We’ve been livetweeting Monsanto’s Water Utilization Conference in Lincoln, Nebraska, where Monsanto and some 250 growers have been meeting to talk about a new biotech trait that more efficiently utilizes water. A couple of time during the meeting yesterday, people following the conversation online asked: why does Monsanto care? One suggested a plot to take over the world’s water supply; such is the tenor of part, fortunately small, of the online conversation in general.
We care about water because our customers – farmers – care about water. It’s that simple. Water is the single greatest limiting factor in agriculture. In a region like the Western Great Plains, water is a constant source of conversation and concern. Average corn yields range from 70 to 130 bushels per acre in dryland conditions, compared to the U.S. average of 152.8
Water is also vitally important for the food all of us eat. On a global scale, it takes 6,800 gallons of water to feed a family of four – for a day.
This story of food and water conservation has three parts.
First is breeding. For a long time, seed producers have been using breeding to select varieties that are “drought-tolerant” – shorthand for saying that they manage to produce a good yield in spite of dry conditions. Water is still critical here, but this breeding work has helped conserve water and still produce the food people need.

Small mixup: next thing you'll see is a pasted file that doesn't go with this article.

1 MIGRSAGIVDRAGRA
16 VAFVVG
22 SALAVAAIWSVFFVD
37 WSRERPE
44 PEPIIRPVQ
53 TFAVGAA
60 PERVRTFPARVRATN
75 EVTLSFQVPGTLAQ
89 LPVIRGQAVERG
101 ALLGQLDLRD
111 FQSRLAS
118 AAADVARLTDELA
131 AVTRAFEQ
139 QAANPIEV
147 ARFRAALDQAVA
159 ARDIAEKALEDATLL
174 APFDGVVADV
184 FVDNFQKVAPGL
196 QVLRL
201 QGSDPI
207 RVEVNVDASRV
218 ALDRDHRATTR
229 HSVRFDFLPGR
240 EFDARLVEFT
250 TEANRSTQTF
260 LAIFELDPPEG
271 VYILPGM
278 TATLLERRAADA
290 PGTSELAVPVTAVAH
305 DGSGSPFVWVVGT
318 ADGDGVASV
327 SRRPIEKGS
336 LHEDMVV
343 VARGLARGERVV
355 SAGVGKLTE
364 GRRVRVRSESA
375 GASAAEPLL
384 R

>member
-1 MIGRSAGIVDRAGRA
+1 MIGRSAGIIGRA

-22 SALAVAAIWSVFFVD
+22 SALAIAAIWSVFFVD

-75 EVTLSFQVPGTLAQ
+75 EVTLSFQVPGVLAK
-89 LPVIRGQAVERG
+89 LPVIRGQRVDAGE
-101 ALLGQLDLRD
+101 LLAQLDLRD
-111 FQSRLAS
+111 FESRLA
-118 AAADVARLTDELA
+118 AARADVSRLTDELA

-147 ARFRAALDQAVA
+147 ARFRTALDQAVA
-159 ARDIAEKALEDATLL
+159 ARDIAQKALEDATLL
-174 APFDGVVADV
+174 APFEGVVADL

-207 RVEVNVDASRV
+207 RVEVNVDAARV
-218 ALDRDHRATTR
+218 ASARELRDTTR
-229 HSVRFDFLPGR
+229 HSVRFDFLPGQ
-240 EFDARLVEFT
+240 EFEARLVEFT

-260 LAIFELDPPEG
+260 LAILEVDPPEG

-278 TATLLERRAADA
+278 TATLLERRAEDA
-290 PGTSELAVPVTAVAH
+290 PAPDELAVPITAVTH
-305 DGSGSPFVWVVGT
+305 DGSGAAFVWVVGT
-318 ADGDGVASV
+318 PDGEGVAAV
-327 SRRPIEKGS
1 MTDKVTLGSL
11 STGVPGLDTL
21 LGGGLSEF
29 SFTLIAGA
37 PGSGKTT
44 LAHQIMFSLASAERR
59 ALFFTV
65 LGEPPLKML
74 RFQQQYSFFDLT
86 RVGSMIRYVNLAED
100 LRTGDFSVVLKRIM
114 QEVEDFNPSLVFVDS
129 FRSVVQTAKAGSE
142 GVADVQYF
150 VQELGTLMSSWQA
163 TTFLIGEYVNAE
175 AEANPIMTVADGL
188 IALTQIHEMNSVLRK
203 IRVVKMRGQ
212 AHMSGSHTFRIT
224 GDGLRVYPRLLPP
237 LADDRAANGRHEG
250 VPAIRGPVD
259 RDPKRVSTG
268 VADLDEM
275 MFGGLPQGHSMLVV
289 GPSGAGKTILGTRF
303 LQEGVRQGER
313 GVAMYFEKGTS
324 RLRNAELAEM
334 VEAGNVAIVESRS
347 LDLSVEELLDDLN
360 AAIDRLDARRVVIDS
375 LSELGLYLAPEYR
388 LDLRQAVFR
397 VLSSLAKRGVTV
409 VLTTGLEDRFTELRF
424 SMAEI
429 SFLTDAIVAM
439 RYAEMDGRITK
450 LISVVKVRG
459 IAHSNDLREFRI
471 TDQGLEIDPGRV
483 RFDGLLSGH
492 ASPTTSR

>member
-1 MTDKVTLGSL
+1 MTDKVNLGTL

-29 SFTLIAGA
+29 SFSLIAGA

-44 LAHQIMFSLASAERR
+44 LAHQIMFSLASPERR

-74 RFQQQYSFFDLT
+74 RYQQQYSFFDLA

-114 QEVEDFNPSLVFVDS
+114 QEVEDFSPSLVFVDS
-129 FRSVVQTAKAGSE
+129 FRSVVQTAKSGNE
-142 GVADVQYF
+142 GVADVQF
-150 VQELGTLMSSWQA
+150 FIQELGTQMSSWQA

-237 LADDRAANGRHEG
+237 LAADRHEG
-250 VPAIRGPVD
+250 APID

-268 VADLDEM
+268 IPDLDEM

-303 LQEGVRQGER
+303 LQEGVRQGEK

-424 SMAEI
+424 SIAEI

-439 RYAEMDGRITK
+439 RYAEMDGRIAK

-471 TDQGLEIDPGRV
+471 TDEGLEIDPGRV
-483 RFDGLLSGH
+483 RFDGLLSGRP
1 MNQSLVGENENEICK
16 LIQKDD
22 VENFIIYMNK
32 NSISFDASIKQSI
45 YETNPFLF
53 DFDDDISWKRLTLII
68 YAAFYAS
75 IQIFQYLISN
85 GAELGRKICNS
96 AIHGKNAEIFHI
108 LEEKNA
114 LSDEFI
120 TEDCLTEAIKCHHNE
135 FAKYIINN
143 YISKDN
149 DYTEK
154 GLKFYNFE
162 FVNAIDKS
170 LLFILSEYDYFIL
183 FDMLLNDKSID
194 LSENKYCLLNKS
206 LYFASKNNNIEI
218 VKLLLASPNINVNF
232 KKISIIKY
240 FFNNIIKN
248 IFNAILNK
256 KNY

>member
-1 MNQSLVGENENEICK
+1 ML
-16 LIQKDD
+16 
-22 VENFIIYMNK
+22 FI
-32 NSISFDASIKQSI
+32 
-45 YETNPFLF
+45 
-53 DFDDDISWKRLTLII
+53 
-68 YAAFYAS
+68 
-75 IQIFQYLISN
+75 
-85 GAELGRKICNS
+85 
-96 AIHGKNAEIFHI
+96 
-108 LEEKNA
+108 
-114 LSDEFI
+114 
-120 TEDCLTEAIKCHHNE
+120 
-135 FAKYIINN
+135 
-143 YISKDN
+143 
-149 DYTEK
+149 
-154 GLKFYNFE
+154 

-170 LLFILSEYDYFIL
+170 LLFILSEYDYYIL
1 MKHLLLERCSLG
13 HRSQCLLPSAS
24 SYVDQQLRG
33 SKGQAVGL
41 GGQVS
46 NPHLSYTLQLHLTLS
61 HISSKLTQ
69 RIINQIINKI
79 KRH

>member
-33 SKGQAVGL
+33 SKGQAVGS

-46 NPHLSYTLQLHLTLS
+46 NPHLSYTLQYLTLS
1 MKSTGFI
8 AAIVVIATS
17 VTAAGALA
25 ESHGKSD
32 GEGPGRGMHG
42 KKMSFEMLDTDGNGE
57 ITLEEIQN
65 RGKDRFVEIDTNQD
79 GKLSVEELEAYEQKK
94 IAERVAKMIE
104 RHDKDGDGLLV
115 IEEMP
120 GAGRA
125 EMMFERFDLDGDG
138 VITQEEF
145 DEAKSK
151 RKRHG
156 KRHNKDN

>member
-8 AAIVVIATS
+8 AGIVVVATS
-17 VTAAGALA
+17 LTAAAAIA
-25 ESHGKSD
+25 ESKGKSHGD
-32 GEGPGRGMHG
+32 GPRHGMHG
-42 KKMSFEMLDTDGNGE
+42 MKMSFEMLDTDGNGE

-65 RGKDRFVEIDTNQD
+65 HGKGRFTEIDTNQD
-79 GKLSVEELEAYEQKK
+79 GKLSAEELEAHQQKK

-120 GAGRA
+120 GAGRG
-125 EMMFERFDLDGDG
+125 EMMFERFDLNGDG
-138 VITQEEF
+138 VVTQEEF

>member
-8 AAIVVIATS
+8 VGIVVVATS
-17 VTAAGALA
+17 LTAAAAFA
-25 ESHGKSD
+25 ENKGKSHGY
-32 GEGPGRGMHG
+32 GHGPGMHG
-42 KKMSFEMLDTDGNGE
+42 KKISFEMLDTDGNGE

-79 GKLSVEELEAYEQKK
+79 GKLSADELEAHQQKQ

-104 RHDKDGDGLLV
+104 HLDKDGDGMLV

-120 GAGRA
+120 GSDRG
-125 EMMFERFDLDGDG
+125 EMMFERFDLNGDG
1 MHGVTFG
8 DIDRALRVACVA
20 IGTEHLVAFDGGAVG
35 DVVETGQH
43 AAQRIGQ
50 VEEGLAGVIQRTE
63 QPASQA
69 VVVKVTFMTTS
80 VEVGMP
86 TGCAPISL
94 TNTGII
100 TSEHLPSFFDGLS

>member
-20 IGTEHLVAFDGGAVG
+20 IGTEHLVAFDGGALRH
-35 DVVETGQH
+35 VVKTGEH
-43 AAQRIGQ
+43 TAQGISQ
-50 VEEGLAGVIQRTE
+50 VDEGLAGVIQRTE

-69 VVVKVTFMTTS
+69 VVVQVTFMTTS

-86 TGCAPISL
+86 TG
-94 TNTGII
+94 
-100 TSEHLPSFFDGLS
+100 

Next are agronomic practices. This includes conservation tillage, that helps retain moisture in the soil.
Third is biotech. As part of a collaboration with BASF on yield and stress technologies, Monsanto is developing the industry’s first biotech drought-tolerant trait. Pending government regulatory approval, Monsanto plans field trials of the biotech trait in 2012 and a launch of the product in 2013.
Breeding, agronomic practices and biotech – all three are important for food production. More information can be found on Monsanto’s corporate web site.
One of the best things about a conference like this one is the opportunity to meet and talk with people. A special highlight for me was meeting and talking with Brandon Hunnicutt, president of the Executive Board of the Nebraska Corn Growers Association – also known as @cornfedfarmer on Twitter. During the sessions during the day, I knew he was in the room, because he was doing some livetweeting of his own. At the reception before dinner, we introduced ourselves and spent a few minutes talking about – what else? – Twitter.
It’s been a good meeting. And an important meeting.